Maelkyth - Rivers Rest

Ah, but where to begin? I could tell you all about the physical trappings that identify "me", but they mean little. I don't wish to do that. I could speak of my birth and such, but most of these events reach back so far ancestrally that it'd be more a lineage history than personal insight, which this is meant to be. Perhaps the best thing would be to discuss all of life's little quirks with me over a cup of tea some time. Since we don't have that luxury, I believe I'll disclose a brief synapses of the events and decisions leading to my professional development as an empath. There is little distinction between my personal and professional choice, as you may come to realize. I pray you forgive me if I need first set the stage with a few backdrops

I was born into this world of my goodly parents, a sylph. A most blessed people are the sylvan, and I am grateful to have been born one. Our families had long settled the Wyrdeep Forest. I was fortunate to be born into a time of relative peace and harmony, sheltered from the expansionary movements of the human empire. A few hundred years of tense and watchful peace existed between my families and the human traders who settled the outskirts of the forest. Few of us yearned to travel abroad, and fewer still to mingle in the affairs of humans or their empire. We were left to our own, and that was fine.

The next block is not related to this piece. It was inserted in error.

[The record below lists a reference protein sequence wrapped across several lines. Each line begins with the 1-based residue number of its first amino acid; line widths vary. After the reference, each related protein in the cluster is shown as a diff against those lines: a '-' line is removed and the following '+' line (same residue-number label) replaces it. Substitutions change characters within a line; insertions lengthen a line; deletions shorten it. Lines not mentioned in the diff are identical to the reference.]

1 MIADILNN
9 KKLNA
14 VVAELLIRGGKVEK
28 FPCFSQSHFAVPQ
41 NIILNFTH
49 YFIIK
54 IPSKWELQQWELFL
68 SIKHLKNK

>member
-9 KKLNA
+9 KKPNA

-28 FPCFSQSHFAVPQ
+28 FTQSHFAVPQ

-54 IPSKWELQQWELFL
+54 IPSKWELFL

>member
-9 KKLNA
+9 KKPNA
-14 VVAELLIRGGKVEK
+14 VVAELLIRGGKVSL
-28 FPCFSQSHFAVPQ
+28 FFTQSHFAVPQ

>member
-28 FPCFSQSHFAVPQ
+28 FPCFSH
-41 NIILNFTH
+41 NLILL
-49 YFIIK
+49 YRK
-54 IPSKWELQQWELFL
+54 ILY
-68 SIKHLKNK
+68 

I grew, a carefree sylvan whelp, nestled in the northeastern region of the forest. We lived within the bowl of Wyrdeep, sheltered on most sides by a jutting offshoot of the Southern DragonSpine Mountains. Coastal weather, slowed by the mountains, dumped their moisture onto the slopes and peaks of the DragonSpine, lending to a lush semi-tropical humidity. Freshwater run-off, rainfall, and an abundance of underground sources converged to provide us with a year-round river and water source. It also sustained the great many species of wildlife sharing the forest with us. Reptiles, birds, monkeys, rodents, and many more all lived in a delicate balance amongst the vast resources of this region. Perhaps my favourite were the peacocks, with their brilliant plumage and eerie cries. Often the playful brat, I would burst in amongst them, sending flocks screeching away in panic and frustration as we contended for places to lounge about. Of course, once they figured they were more numerous and nearly as large as I, they would collect at times to drive me off. It was terribly fun, and a mere game for the times we didn't share our preferred places, which was most often the case.